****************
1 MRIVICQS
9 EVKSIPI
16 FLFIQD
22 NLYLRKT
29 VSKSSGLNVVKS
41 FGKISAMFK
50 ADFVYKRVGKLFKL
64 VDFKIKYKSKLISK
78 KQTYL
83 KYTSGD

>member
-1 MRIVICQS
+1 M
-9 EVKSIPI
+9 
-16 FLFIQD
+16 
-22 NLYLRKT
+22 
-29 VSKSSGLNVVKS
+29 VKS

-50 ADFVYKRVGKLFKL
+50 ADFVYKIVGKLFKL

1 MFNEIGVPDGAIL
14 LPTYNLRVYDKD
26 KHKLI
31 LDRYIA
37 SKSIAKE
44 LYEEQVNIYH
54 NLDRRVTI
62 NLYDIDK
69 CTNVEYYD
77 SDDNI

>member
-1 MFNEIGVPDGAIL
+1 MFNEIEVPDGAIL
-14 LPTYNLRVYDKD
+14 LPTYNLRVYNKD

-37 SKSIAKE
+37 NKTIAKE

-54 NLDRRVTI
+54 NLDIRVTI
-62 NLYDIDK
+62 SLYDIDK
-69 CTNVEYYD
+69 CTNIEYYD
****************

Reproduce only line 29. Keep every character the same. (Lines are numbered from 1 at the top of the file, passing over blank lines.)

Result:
44 LYEEQVNIYH